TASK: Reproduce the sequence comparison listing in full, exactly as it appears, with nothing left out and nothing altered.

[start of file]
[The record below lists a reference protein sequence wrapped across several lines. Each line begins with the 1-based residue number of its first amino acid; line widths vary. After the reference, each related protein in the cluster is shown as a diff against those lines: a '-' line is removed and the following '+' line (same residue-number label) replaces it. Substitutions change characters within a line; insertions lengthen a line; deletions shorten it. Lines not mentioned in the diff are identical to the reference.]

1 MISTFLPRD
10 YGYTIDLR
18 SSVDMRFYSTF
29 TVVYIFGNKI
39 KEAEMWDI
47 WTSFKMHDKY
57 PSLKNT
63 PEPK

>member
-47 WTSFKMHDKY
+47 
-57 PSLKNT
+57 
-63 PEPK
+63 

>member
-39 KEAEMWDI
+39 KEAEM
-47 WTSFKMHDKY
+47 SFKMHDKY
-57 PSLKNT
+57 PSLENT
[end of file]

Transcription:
[The record below lists a reference protein sequence wrapped across several lines. Each line begins with the 1-based residue number of its first amino acid; line widths vary. After the reference, each related protein in the cluster is shown as a diff against those lines: a '-' line is removed and the following '+' line (same residue-number label) replaces it. Substitutions change characters within a line; insertions lengthen a line; deletions shorten it. Lines not mentioned in the diff are identical to the reference.]

1 MISTFLPRD
10 YGYTIDLR
18 SSVDMRFYSTF
29 TVVYIFGNKI
39 KEAEMWDI
47 WTSFKMHDKY
57 PSLKNT
63 PEPK

>member
-47 WTSFKMHDKY
+47 
-57 PSLKNT
+57 
-63 PEPK
+63 

>member
-39 KEAEMWDI
+39 KEAEM
-47 WTSFKMHDKY
+47 SFKMHDKY
-57 PSLKNT
+57 PSLENT